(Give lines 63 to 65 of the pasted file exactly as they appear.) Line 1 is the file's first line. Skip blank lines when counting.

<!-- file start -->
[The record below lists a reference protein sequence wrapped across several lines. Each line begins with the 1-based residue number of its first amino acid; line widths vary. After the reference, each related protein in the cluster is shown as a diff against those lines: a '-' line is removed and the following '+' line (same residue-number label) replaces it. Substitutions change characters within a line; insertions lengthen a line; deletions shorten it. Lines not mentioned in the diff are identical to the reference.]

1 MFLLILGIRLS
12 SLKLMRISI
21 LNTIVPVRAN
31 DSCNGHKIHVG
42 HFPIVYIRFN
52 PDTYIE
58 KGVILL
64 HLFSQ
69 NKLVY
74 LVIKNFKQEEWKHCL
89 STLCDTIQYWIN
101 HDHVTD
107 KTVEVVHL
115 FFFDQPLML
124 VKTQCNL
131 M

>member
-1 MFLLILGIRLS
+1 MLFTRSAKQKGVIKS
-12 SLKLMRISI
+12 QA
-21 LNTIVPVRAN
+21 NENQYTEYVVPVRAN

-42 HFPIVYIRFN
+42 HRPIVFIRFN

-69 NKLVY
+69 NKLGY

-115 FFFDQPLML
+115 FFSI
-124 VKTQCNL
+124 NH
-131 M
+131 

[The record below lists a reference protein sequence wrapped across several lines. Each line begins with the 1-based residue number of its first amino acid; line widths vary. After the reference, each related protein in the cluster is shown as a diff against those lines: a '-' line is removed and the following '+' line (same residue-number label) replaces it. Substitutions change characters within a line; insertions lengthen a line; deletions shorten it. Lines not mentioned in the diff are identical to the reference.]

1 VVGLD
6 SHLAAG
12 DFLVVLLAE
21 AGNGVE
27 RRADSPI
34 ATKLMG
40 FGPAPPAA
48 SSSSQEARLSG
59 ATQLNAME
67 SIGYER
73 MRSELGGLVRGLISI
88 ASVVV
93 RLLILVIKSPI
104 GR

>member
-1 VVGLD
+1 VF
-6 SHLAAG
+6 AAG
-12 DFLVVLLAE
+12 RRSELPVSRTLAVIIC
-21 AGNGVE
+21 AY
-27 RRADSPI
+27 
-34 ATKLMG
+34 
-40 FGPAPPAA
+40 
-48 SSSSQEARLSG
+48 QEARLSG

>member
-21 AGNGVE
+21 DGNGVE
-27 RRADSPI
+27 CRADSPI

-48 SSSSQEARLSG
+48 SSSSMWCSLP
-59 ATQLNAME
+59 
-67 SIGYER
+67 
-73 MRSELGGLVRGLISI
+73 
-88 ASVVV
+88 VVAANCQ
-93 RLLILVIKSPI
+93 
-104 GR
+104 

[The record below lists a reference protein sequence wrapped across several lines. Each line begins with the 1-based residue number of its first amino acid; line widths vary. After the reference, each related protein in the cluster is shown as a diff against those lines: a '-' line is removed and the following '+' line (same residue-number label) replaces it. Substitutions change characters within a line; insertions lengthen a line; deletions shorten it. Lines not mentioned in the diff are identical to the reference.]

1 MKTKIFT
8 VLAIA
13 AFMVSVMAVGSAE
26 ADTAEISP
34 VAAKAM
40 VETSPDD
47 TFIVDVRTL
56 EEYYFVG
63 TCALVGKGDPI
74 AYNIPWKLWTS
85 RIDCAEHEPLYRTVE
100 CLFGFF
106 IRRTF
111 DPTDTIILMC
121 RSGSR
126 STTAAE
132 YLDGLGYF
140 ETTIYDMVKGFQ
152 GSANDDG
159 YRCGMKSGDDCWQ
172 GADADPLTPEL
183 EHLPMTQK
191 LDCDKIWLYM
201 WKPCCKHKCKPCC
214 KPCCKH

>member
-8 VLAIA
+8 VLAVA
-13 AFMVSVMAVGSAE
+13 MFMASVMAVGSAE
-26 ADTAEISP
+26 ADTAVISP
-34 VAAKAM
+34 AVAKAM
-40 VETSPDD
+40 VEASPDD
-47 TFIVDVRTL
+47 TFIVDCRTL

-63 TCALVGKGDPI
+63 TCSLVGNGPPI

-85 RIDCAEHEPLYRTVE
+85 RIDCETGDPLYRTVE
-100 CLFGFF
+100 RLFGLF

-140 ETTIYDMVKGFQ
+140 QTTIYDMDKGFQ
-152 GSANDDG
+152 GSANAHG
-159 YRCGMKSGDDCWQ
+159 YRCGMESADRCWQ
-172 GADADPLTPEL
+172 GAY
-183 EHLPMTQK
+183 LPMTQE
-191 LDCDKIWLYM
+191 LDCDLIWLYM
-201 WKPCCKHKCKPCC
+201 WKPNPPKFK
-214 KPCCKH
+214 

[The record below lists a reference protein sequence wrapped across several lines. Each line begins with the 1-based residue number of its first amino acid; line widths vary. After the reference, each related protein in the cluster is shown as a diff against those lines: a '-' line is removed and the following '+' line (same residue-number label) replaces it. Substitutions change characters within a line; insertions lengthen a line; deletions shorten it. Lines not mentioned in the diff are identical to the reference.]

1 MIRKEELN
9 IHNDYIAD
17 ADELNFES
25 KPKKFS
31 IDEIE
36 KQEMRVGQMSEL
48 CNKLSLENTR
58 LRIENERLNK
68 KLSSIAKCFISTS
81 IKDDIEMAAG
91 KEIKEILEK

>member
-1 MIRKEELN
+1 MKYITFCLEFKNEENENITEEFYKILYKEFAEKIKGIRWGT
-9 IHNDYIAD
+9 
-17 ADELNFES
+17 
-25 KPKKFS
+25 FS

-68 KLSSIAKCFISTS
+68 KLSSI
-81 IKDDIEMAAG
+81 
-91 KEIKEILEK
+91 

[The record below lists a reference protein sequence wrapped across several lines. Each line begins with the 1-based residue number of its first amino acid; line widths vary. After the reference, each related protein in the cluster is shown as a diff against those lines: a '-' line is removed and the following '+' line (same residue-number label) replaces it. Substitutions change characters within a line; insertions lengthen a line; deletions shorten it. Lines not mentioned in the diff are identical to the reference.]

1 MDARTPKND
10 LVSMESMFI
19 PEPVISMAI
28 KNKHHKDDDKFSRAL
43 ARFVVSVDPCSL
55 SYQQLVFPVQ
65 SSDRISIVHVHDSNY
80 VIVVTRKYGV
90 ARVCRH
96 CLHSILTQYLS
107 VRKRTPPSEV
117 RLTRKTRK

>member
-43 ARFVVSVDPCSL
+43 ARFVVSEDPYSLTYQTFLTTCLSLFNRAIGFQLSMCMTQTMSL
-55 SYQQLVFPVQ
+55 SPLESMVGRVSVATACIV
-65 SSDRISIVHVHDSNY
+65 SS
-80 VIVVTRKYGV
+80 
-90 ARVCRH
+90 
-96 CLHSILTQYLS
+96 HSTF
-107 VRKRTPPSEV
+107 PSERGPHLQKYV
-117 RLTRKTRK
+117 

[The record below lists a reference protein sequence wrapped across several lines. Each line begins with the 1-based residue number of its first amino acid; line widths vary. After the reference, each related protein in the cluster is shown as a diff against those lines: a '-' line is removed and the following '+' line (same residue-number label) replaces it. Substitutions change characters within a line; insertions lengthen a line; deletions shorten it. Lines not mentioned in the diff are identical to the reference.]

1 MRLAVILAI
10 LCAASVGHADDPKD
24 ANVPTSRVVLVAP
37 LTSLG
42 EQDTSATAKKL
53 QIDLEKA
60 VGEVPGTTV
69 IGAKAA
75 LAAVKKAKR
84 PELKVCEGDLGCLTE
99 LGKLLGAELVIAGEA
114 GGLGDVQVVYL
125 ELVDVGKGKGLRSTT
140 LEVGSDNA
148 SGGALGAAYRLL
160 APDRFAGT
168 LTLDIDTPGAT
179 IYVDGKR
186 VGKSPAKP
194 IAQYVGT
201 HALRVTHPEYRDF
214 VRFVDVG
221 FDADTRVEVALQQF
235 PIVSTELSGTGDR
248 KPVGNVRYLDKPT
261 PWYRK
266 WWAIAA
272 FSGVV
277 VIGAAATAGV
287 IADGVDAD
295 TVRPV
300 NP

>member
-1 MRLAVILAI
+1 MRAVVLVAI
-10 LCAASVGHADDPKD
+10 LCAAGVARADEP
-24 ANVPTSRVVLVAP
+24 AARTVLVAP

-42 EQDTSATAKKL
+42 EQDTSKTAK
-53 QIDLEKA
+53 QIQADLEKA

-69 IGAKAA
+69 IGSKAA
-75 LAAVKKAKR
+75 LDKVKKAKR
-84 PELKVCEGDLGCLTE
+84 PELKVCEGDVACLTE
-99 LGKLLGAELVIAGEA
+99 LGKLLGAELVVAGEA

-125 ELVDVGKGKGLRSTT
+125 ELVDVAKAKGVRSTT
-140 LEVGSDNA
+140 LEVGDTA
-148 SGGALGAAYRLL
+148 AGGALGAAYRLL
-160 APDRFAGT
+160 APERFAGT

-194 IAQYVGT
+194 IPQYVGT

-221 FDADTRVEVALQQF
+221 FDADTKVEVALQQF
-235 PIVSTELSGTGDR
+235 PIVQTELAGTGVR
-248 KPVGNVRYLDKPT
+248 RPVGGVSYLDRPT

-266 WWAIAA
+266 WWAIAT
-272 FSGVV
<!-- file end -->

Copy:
-40 FGPAPPAA
+40 
-48 SSSSQEARLSG